In Chile, a tradition started when a family from Talca broke into a graveyard to see their deceased relative in the new year. Today, the mayor of the town opens the graveyard after mass so other people can do the same. 


If you want to have a travel-filled year ahead, then you can try this strange new year tradition in Colombia. They carry a suitcase around with them on 31st December in the hope of having a year filled with travels.


In Ecuador, people welcome the new year by burning effigies of politicians, pop culture figures, and other icons of the year. They also bring some old photographs from the past years. It symbolizes cleansing the bad from the previous twelve months before the new year starts. 


Mexico has various peculiar new year traditions. On New Year’s Eve, locals decorate their houses in different colors一each represents their hopes for the coming year. The color red is for love, yellow is for work, and green is for money. 

Having a toast is part of every New Year’s tradition in many countries around the world. Yet, for Mexicans, they drop a gold ring into the glass to bring good fortune in love and money.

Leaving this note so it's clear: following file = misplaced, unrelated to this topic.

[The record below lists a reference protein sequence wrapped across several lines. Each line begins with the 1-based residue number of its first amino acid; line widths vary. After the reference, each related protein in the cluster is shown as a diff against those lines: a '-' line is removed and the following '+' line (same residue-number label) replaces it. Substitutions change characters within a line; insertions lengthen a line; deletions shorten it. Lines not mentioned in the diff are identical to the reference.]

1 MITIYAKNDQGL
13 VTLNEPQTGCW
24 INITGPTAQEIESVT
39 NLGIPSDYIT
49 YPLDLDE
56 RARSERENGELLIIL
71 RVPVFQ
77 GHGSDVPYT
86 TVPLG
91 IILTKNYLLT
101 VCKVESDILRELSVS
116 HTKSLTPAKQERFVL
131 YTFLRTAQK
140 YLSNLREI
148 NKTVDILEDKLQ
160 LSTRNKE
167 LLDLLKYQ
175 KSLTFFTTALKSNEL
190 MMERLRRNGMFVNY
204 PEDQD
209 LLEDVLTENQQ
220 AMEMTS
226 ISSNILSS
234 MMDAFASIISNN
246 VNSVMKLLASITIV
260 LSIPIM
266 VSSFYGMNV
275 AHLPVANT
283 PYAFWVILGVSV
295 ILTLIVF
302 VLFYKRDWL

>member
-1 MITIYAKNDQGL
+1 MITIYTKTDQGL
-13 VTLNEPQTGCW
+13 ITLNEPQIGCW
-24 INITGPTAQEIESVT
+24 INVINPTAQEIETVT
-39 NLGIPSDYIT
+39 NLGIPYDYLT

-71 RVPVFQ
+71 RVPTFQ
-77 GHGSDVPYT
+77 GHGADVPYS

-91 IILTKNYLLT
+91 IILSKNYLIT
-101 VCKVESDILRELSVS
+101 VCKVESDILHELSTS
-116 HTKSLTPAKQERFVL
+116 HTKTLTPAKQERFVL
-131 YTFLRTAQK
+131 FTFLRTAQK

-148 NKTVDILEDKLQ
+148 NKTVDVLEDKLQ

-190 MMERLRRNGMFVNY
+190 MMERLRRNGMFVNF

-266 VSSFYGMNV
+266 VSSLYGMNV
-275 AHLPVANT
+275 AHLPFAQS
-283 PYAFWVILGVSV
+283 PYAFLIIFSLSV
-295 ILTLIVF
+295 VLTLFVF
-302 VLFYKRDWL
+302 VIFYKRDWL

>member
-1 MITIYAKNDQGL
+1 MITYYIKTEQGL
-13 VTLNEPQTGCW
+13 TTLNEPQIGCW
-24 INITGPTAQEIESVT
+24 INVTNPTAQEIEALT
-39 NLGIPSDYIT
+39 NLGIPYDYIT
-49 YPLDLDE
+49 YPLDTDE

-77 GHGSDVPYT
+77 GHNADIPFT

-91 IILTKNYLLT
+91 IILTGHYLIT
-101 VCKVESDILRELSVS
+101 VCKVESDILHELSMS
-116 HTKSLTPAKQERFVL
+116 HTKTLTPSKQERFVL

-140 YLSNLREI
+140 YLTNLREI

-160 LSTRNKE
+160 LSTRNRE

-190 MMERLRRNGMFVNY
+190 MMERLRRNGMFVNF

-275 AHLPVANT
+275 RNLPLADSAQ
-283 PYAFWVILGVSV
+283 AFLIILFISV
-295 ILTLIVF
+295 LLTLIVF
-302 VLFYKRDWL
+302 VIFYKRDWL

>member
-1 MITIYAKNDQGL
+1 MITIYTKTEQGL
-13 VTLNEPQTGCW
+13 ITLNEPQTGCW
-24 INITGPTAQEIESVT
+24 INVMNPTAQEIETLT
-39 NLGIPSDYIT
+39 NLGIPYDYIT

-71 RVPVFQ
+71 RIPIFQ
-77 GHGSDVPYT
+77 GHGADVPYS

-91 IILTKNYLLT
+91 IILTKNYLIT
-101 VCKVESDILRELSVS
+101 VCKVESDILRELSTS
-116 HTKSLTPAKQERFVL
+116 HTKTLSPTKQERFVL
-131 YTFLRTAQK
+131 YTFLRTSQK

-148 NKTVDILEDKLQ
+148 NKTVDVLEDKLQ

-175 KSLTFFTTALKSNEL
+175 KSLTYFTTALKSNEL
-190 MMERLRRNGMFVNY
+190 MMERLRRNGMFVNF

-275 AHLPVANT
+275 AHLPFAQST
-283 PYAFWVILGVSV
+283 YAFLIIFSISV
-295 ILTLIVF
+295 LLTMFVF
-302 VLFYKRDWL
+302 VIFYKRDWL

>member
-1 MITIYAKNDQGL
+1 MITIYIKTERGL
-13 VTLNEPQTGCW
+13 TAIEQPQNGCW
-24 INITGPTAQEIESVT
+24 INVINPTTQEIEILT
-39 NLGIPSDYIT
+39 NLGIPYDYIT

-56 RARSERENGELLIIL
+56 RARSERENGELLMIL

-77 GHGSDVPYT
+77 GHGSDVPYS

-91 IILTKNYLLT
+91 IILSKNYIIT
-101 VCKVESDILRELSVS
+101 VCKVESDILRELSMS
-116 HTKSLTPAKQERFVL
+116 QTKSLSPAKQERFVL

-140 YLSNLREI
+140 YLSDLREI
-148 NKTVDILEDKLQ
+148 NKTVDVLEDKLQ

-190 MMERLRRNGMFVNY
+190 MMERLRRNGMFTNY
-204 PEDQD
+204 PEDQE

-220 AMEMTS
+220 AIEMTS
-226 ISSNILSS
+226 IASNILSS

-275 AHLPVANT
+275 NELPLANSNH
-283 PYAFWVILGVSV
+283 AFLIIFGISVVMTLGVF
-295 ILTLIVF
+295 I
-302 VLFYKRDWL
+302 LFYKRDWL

New York 

Since 1907, one of the prominent new year traditions in New York is the Ball Drop. Thousands of people gather in Times Square every New Year’s Eve to witness this momentous event. At 11:59 PM ET, the ball descends a specifically designed flagpole, then it rests at midnight. It signals the start of the coming year!

North Carolina

Since 1990, the people in Brasstown, North Carolina, have participated in the tradition of Possum Drop. It is a new year tradition where they lower a live opossum instead of a regular ball. Yet, in 2019, this tradition is officially over. 


Many Panamanians are superstitious and have certain rituals they believe must be done before the new year. One of their bizarre new year traditions is the burning of the effigies of politicians and famous people. They believe that beating and setting these effigies on fire at the stroke of midnight will destroy the sins and evil spirits of the previous year. It is also a way for good fortune in the new year.